This is by no means the proper post we planned for this week but out of our swamp of work we’re just letting you know that Society6 sales continue with nice offers till Friday and this includes our stuff, should you want some. Anyway, next week we promise the proper post and we’re sorry to keep putting it off. You’ve no idea what state we’re in, trying to finish all work and all cleaning before Christmas (and slowly getting to understand that it’s not possible for mere humans without sexy superhero mutations and/or spider bites).
So yes, we’re still swamped but it’s high time for a proper post. This time we wanted to share one of our relatively recent book acquisitions, a picture book Here is the Baby by Polly Kanevsky, illustrated by Taeeyun Yoo.
The book tells a very simple story of a baby boy on his day with his family (and especially his dad) as he goes through the routine of meals, a walk, a bath, play and sleep. The very simplicity of the text underscores the actual experience of taking care of a baby, while giving it a touching, sweet quality (we saw online some people didn’t like the text but we find it both honest and poetic with the rhythm and no rhymes).
The illustrations have a classic, deceptively simple character but manage to gorgeously capture the everyday warmth of family life. They almost shine with domestic light. If there’s one expression to describe the book heart-warming would be the closest. And yep, we probably wouldn’t have cared for it all that much before we had our own baby but now we not only admire the illustrations but find so much truth in the mood of this book. (Though, admittedly, it does not cover teething. Ugh, teething.)
The illustrations are somewhat old-school, reminding us of really old children books we used to have in childhood.
We have to admit though that this book might be more interesting to parents than babies. Our son always picks Walk this World over anything.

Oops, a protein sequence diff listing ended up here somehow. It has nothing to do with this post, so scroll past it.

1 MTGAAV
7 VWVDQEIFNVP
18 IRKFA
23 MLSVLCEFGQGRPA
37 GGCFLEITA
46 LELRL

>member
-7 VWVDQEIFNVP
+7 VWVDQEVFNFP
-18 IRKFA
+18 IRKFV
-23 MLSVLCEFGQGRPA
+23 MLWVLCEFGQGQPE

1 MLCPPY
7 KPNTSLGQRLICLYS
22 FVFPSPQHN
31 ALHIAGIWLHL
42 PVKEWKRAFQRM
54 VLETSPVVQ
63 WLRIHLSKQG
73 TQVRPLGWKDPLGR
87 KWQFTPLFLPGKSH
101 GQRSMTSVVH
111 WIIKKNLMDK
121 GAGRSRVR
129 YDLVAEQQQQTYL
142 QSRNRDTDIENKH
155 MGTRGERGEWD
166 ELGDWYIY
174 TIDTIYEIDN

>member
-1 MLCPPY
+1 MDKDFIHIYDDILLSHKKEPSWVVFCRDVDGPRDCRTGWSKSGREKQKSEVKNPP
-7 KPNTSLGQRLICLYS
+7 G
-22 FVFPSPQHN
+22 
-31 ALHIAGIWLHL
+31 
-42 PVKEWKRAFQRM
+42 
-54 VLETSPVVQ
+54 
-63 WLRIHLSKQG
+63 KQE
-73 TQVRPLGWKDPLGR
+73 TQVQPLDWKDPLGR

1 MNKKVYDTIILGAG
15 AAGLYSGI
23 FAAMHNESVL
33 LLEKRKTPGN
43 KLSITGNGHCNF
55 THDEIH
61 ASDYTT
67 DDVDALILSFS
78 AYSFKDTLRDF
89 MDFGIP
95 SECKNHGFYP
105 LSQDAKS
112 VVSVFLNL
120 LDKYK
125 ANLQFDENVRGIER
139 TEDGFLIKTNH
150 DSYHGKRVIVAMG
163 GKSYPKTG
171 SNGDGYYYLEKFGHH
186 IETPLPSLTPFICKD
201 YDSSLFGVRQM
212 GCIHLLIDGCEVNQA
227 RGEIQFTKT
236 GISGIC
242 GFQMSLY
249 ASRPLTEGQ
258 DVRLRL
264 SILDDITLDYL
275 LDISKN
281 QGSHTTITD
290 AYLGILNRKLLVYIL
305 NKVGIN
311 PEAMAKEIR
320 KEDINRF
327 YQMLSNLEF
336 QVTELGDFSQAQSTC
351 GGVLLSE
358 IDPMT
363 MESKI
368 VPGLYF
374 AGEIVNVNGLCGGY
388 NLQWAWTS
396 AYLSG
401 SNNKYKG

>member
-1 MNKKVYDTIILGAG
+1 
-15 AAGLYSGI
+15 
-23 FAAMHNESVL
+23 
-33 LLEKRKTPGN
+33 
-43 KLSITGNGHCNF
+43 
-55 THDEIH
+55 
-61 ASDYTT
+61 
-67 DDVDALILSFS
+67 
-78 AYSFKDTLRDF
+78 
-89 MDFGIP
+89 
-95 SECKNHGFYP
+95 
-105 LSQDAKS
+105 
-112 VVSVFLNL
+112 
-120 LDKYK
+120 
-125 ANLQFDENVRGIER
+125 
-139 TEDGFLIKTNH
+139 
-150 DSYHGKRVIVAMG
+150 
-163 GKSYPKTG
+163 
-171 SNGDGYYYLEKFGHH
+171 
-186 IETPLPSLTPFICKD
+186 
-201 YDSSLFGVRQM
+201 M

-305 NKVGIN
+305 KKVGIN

(And as an unrelated sidenote, there are promotions all week long over on Society6, where you can buy our posters and some other gadgets.)
Update: We’re still fighting deadlines (and not really shopping and barely breathing) but Society6 promotions are still on: follow the link to our store for 20% off + free shipping (till Dec 4). Should you feel so inclined, why don’t you visit . Posters make awesome holiday gifts, wink wink. Otherwise, just enjoy the illustration above.
Today we’re sharing another tribute on the sad occasion of Leonard Cohen’s death. We have great admiration for Cohen’s lyrical skill and many favorites among his songs. Of those we picked eight, for which we drew still life illustrations/interpretations and arranged them into the poster.
In case they are difficult to read, from top to bottom and left to right these are: 1. Suzanne 2. The Stranger Song 3. Famous Blue Raincoat 4. Let’s Sing Another Song, Boys 5. Seems So Long Ago, Nancy 6. Chelsea Hotel #2 7. Hallelujah 8. Closing Time.
As illustrated above, we spent the weekend with a sore throat and a bunch of more or less medically aproved methods to get over it. So far, the success has been, at most, partial. Hopefully, we’re be back on our feet by the next weekend. Until then, stay healthy.
Today we’re sharing a classic from our library, Saul Bass’s Henri’s Walk to Paris. You probably know Saul Bass from either his logo designs, movie posters or his iconic title sequences he created with his wife, Elaine. Those sequences remain a lasting legacy and have been revered, pastiched and parodied. As can be expected, we’re huge fans of Bass and of his bon mot “Design is thinking made visual.” It sure should be.
The book we’re showing today is a slightly less known work: Bass’s only children’s book. Bass’s illustration style, well-known from his posters, is quite recognizable with its vivid, flat colors and cutout shapes. This style is also quite remarkable for how it seems to anticipate the prevalent style of today’s vector illustrations with their, you guessed it, flat colors and geometric shapes.
But Henri’s Walk is truly a designer’s work, rather than just an illustrator’s (lovely as the illustrations are). It makes a smart use of page layout and typography in a way which is intriguing and playful (see e.g. the ingenious ideas on how not to show the characters’ faces to make the story more general). Both images and the text itself tells a story that delights and makes you wonder. And, of course, the colors are simply gorgeous.
Henri’s little house in his little town. The town of Reboul seems lovely.
The park with five trees and one squirrel.
Most of the people of Reboul plus one cow.